To the average person, the term sports medicine may evoke images of professional athletes-or at least weekend warriors-seeking treatment for complex injuries suffered on the playing fields, ski slopes, or bicycle paths. But at HSS this interdisciplinary medical specialty provides care for a wide range of patients, both athletes and non-athletes, young and old, with a variety of musculoskeletal injuries of the knee, shoulder and other joints. Both the nature of these injuries and the diverse population who are seeking care make the interdisciplinary model particularly useful. In addition to being seen by an orthopedic surgeon, patients may consult with a primary care physician, an internist, a physiatrist, or a pediatrician.
For all patients, the treatment goals are the same: To address the injury or condition that has prompted the patient to seek medical attention and, whenever possible, to help the patient return to pre-injury activities or level of play. In addition, everything is done to help patients remain as active as possible, for as long as possible.
Interestingly, while Sports Medicine has evolved as a specialty in part due to special demands placed on professional athletes, the injuries experienced by these individuals and by non-athletes do not differ significantly from one another, according to Thomas Wickiewicz, MD, Attending Orthopedic Surgeon at HSS. "Nor does their ability to recover. The difference physicians may see between the athlete and the non-athlete is more likely to be stronger motivation in the athlete to return to competition when it is medically safe to do so, even if they are still experiencing pain in the affected joint." Despite the financial incentive to return to play, professional athletes may have a better understanding of the importance of an adequate healing and rehabilitation period. Young, amateur athletes may be more likely to push for rapid results.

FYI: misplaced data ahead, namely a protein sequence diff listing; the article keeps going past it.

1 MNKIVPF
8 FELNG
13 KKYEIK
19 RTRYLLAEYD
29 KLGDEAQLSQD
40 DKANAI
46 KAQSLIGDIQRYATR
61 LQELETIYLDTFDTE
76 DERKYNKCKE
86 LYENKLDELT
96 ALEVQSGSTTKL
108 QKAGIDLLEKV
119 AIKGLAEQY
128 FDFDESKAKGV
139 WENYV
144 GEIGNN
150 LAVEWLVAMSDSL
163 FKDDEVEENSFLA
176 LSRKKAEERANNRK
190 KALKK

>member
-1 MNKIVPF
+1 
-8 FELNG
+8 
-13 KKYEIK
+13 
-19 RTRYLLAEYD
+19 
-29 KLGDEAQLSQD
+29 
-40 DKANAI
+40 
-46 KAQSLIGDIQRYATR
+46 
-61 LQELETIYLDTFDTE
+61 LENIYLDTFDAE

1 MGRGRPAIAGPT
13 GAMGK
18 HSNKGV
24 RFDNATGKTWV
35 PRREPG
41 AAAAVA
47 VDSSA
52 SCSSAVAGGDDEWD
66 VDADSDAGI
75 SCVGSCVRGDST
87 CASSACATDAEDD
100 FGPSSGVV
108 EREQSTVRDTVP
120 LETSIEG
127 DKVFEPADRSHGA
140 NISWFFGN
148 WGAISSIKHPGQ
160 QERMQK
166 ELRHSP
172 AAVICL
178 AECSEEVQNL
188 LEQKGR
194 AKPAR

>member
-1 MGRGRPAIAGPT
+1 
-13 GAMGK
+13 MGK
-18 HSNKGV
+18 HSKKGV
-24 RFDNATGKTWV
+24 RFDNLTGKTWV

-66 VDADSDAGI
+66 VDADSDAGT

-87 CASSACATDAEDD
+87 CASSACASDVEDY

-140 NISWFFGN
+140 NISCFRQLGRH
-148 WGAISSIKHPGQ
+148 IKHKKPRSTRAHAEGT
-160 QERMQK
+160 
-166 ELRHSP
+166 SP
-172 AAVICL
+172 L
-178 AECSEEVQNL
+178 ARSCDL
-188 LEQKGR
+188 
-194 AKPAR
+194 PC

Both athlete and non-athlete benefit from technological advances that are used frequently in the Sports Medicine Institute. These include the use of arthroscopic techniques for knee injuries such as a torn ACL (anterior cruciate ligament)-surgery in which a combination of fiber optics, small incisions, and small instruments are used in place of more invasive operations. Same-day surgeries and the use of local or regional anesthesia are also available in many cases.
Once the injury or problem has been addressed, prevention of re-injury becomes a primary focus for patient and physician. In some cases, activity modification may be recommended. These changes may be as modest as the use of different shoes or running surfaces or as extensive as restricting or eliminating certain recreational activities. Some individuals may need to undergo a psychological adjustment as a well as a physical change. Those who relieve stress by running or jogging, for example, may be particularly reluctant to give up their favorite activity. Based on their experience with large numbers of athletes, physicians trained in sports medicine can be particularly adept at helping these individuals find a safe, alternate athletic activity that confers the same benefits with less risk of injury.
In addition to providing clinical care to patients, many members of the Sports Medicine team are involved in educational activities, including providing information to coaches and athletes-at the secondary school, collegiate and professional level, and speaking to groups with relevant concerns. The Sports Medicine Institute also provides educational opportunities for physicians who are training to become sports medicine specialists.
The Sports Medicine clinicians at HSS are involved in numerous research projects, with much of their effort focused on soft tissue reconstruction and cartilage repair and regeneration. Any advances this research yields promises to benefit all patients with musculoskeletal injuries or disease.
Summary Prepared by Nancy Novick